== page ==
An understanding of the course of a disorder is fundamental for doctor and patient when deciding whether to start long-term prophylactic medication and, at a later stage, whether to stop a successful long-term treatment. Course is a crucial factor in estimating the social consequences, suicide risk, and mortality associated with mood disorders.
A distinction should be made between the natural history of a disorder, describing its spontaneous untreated course, and course as observed under treatment, whether of episodes or long term (both episodes and the intervals between them). Most mood disorders have a phasic course, characterized by multiple recurrences; a minority manifest as a single episode or have a chronic course.
The description of course includes the age of onset, episode length, recurrence of episodes, and residual symptoms between episodes and outcome (remission, chronicity, death). All these aspects are discussed in this chapter.
Our understanding of the course of affective disorders is limited for several reasons. The course of bipolar disorder and unipolar depression are markedly different; however, Kraepelin's(l) unification of bipolar disorder(2) with all affective disorders to form the single diagnosis 'manic depressive insanity' resulted in there being very little investigation of the natural history of the two subgroups (bipolar and depressive disorders) before the introduction of modern pharmacotherapy. Moreover, modern studies are carried out on treated patients, and the effect of drug-induced changes on the natural history of disorders is difficult to estimate. Another methodological limitation of modern studies of course is the selection of samples. Traditionally, samples have comprised hospitalized psychiatric patients, with a minority including psychiatric outpatients; studies following patients in primary care or in the community have been rare. Yet another methodological problem is that of memory artefacts. Although a retest study on the age of onset over a time span of 6 months showed good reliability, over the longer term patients significantly forget or misreport the previous history of their disorders, especially the precise age of onset and the number of earlier episodes, and there are no lifelong prospective studies of course in representative samples selected from the community or general practice to compensate for such distortions.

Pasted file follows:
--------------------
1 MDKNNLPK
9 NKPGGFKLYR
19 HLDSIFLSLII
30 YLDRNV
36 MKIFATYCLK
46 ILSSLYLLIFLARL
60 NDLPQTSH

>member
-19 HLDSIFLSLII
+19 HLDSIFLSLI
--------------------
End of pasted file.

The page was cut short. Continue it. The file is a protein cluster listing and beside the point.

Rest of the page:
For all these reasons our understanding of the natural history and the course of mood disorders remains limited, especially in milder cases. Stability of the diagnoses of mood disorders
Ever since Kahlbaum(3) and Kraepelin(!) the course and outcome of mental disorders have played important roles as criteria and validators of psychiatric classification. Mood disorders can be roughly subclassified into bipolar disorder and depressive disorders. The two groups of disorders differ significantly as regards family history and course.(4,5 and 66
Distinguishing between bipolar disorder and unipolar depressive disorder is hampered by the fact that the diagnosis of unipolar depression is always uncertain. A long-term follow-up study over 27 years showed an annual rate of diagnostic change from depression to hypomania of about 1 per cent. The risk of such change seems not to fade but rather to be renewed with each fresh episode during a recurrent course. Therefore most studies conducted on unipolar depressive subjects include an unknown proportion of bipolar cases. For the same reason the exact ratio of bipolar to unipolar depressive subjects is unknown. Modern estimates range from 1:5 to 1:1. Thus many depressives may be hidden bipolar patients; these would include depressives with a positive family history of mania, those who have at some time manifested minor mood swings of hypomania (1-3 days), those who have shown so-called 'drug induced' hypomania, and depressive subjects with a hyperthymic or cyclothymic temperament or a cyclothymic mood disorder.
Today, bipolar disorder is conceptualized as a wide spectrum embracing all the milder forms of the disorder, ranging from cyclothymia and mild and brief hypomania, through hypomania, bipolar II disorder, and bipolar I disorder, to 'pure' mania. Bipolar II disorder shows good diagnostic stability over a 5-year period. (7) Nevertheless, over a patient's lifetime there may be frequent shifts across the diagnostic spectra of bipolar disorder and depressive disorders respectively. In the longer term the diagnosis of major depressive disorder remains stable in only 40 to 50 per cent of cases; in the remainder, diagnostic changes to dysthymia, recurrent brief depression, minor depression, and subthreshold depression are frequently observed, as well as recovery.
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